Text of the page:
He was born James Scott Bumgarner on April 7, 1928 in Norman, Oklahoma, the third and youngest son of Mildred and Weldon Bumgarner. His young life was very unsettled; at the age of four, his mother passed away, and James and his brothers Charles and Jack were sent away to live with relatives. When their father remarried in 1930 the boys were able to return home, but their stepmother mistreated them and the marriage ended after her cruelty to the boys, James in particular, grew untenable. Weldon, leaving the boys behind, moved to Los Angeles to look for steady work. After a brief stint in the Merchant Marines at the age of 16 (which ended due to his extreme seasickness), James followed his father to California, where he enrolled in Hollywood High School briefly. While there, he was recommended for a Jantzen swimsuit modeling job which turned out to be his first taste of Hollywood.
Grown tired of modeling and repelled by the phoniness of the Hollywood movie system, he returned to Norman and re-enrolled in high school there for a short time, before dropping out for good and enrolling in the National Guard. After a serious knee injury, he was discharged from the National Guard, only to be drafted by the Army in 1949 and sent to fight in Korea, where he was twice wounded and awarded two Purple Hearts.
After his discharge from the Army, he was persuaded by producer Paul Gregory, an old friend from his Hollywood High School days, to accept a role in his Broadway play "The Caine Mutiny Court Martial". In taking the role and studying following Henry Fonda's performance every night, James learned what he deemed his most effective tool in acting: listening.
His Broadway experience led him back to Los Angeles, where he won roles in commercials and TV, eventually signing a contract with Warner Brothers, who changed his screen name to Garner without his permission for his appearance in the 1956 film The Girl He Left Behind. In that same year he met Lois Clark at a political rally, and the two married 14 days later. Garner adopted Lois’s daughter Kimberly, and the couple also had a daughter together, Greta. It was after Greta’s birth that he legally changed his surname to Garner, as he was concerned that his children would have too many last names.
In 1957, he won a lead in the new television series “Maverick”, the role in which he originated and refined the ‘charming and hesitantly heroic con-man’ persona that would resonate with audiences through the remainder of his career. His turn as Bret Maverick, first imagined as the focal point of a by-the-numbers Western soon morphed into a new sort of anti-hero, one with a sense of humor who would rather charm than shoot or fight his way out of a bad situation. This portrayal of Bret earned him a Golden Globe in 1958, and an Emmy nomination in 1957. Network concerns led James to leave the show in 1960 and head back to feature films, where he relied on his life’s experiences to flesh out roles in a varied collection of films: the dramatic The Children’s Hour; war movies The Great Escape, 36 Hours and The Americanization of Emily; romantic comedies The Thrill Of It All and Move Over Darling and even racing drama Grand Prix. It was during Grand Prix that Garner discovered one of his life’s passions – auto racing – that would inspire him to support a racing team himself.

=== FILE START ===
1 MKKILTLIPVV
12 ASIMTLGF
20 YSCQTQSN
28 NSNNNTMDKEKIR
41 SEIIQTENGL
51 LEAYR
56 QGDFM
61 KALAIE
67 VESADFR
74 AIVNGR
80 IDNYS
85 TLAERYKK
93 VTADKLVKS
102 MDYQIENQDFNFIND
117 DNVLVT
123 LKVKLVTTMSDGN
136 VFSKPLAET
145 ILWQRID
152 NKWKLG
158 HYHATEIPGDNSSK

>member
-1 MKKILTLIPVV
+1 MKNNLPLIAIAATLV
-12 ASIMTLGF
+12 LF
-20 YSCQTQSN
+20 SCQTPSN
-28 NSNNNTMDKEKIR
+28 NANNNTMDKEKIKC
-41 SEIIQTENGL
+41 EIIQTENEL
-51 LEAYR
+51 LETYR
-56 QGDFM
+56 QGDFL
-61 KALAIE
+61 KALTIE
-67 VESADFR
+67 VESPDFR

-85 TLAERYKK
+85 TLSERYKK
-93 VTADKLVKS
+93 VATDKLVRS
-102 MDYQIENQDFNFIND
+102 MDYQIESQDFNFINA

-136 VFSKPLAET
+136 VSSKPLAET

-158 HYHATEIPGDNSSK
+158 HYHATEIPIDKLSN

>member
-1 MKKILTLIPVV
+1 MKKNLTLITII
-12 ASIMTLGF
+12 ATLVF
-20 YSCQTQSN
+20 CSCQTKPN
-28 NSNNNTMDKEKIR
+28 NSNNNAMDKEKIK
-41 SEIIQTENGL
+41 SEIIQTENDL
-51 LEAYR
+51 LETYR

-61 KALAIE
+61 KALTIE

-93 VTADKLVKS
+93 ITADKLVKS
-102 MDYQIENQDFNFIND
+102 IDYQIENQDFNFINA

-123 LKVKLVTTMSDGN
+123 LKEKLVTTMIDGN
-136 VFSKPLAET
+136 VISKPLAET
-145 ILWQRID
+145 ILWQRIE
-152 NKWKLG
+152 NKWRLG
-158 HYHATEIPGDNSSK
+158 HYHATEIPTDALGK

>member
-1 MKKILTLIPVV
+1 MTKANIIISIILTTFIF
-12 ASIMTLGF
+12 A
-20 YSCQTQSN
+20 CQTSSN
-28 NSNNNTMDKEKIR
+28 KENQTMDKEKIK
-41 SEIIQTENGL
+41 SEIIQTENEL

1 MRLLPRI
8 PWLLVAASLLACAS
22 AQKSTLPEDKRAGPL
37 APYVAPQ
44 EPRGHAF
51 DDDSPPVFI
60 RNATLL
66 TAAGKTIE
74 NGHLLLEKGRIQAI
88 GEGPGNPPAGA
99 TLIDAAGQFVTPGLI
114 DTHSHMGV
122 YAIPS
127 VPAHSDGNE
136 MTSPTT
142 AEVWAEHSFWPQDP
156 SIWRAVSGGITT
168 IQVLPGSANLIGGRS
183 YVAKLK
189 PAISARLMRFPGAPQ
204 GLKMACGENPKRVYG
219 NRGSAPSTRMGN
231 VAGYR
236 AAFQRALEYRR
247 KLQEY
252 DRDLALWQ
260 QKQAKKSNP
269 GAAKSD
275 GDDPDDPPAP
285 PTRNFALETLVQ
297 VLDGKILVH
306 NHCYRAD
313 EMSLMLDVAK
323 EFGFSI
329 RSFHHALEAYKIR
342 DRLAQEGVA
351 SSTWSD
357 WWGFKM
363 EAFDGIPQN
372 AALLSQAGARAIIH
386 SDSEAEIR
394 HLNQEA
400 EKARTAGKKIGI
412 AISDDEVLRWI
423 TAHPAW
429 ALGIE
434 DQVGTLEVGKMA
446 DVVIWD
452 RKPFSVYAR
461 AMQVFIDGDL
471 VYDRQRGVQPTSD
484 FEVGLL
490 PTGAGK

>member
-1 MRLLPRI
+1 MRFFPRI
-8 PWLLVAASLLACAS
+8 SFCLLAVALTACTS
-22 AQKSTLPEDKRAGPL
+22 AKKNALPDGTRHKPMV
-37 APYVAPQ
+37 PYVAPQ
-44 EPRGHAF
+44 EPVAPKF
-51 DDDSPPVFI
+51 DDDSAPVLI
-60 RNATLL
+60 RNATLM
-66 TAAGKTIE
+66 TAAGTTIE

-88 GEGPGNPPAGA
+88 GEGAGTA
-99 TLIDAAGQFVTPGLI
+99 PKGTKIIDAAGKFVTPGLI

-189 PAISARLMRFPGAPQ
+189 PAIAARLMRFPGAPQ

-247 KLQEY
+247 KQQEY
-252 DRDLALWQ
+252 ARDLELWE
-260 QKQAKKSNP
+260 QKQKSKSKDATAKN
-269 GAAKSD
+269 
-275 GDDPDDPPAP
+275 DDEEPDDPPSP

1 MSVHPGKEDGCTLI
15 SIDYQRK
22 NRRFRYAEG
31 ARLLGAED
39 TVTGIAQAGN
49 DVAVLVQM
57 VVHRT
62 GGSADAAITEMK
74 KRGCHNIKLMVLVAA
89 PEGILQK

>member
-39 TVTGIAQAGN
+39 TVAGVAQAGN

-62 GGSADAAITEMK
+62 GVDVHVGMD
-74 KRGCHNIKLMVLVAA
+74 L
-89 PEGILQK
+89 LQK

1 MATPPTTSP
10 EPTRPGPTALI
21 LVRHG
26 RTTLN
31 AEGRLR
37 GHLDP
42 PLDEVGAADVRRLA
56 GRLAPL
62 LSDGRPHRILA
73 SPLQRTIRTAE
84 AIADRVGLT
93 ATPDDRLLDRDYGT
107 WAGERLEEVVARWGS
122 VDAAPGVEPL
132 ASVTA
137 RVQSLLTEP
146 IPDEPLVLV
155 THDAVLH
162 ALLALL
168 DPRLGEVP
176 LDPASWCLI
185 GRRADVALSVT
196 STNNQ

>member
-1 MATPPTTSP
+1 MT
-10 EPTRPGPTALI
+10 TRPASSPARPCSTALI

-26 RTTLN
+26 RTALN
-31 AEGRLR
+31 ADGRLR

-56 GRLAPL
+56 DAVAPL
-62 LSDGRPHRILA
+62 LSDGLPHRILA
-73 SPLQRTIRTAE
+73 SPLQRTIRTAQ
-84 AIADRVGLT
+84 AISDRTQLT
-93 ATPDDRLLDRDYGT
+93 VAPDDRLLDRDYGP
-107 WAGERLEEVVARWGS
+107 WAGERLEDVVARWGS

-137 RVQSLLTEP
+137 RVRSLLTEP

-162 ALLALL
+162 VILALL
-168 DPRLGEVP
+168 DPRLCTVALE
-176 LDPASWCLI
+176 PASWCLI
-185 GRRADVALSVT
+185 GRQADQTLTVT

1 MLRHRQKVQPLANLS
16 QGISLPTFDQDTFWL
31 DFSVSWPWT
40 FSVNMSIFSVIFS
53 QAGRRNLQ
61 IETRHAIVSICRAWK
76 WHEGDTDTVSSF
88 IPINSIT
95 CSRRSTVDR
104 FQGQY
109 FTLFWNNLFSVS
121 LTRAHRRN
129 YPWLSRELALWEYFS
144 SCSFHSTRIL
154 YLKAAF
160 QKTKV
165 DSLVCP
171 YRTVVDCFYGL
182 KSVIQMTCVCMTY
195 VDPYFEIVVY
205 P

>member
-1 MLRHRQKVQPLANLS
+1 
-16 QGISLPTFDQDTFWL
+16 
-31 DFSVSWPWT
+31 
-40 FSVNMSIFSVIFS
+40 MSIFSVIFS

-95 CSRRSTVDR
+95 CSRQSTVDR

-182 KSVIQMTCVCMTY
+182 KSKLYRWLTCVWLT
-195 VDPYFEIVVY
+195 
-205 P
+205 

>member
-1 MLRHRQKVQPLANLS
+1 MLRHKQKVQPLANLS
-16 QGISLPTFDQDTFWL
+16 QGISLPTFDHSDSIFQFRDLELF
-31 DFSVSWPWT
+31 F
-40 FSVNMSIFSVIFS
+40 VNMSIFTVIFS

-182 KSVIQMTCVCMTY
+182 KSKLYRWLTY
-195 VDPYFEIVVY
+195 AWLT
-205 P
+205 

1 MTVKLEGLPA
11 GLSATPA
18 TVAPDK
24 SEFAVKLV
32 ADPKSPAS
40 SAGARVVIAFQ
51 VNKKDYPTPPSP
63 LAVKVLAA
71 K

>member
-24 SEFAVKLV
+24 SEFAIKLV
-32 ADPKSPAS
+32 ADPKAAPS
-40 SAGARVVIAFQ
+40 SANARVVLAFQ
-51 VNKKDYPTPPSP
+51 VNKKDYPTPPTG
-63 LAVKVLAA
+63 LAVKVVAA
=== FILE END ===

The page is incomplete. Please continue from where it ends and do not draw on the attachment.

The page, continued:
In 1970, he joined forces once again with “Maverick” creator Roy Huggins and writer Stephen J. Cannell to bring a new detective show to television, “The Rockford Files”. Much like they had in “Maverick”, they used the show to reinvent the detective genre. Gone were the hard-nosed gumshoe tactics and gunplay used in noir-inspired private investigator series, replaced by Jim Rockford’s easygoing personality and wit as the main tools used to solve robberies, insurance scams and the like. The show would run for six seasons before Garner’s stunt injuries and financial disputes ended the run, but not without Garner earning a Best Actor Emmy in 1977. In between film roles, Garner would revisit the character several times during the next few decades in made-for-TV movies, as the original show’s growing popularity in re-runs fueled demand for more Jim Rockford tales from a new generation of fans.
Garner’s film career continued alongside his major TV successes for the next 3 decades. Cinematic roles in Victor/Victoria, Murphy's Romance (which earned him a Best Actor Oscar nomination), Tank, Twilight, Maverick, Space Cowboys, Divine Secrets of the Ya-Ya Sisterhood, The Notebook were interspersed with appearances in TV movies and series such as “Bret Maverick”, “Man of the People” “Chicago Hope” “First Monday” and “8 Rules for Dating Your Teenage Daughter.” Though he had experienced physical injuries in sports, war and during stunt work and had recovered from quintuple heart bypass in 1998, it wasn’t until suffering a stroke in 2008 that his work slowed.
He is survived by his wife Lois and his daughters Greta and Kimberly. He was preceded in death by his brother Charles in 1985.